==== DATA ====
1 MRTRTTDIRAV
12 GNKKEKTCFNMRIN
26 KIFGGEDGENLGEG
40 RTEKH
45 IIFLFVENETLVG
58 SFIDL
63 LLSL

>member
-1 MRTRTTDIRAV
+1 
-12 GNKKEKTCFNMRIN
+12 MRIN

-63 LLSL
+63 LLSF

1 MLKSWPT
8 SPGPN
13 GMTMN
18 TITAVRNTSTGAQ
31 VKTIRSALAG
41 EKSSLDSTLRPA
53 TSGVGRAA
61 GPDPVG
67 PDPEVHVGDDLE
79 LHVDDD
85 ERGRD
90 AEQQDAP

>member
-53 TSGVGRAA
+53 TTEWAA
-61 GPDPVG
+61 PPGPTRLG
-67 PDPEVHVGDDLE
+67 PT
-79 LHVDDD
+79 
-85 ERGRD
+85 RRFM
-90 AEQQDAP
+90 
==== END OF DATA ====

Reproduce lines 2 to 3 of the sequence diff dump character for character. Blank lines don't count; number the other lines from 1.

12 GNKKEKTCFNMRIN
26 KIFGGEDGENLGEG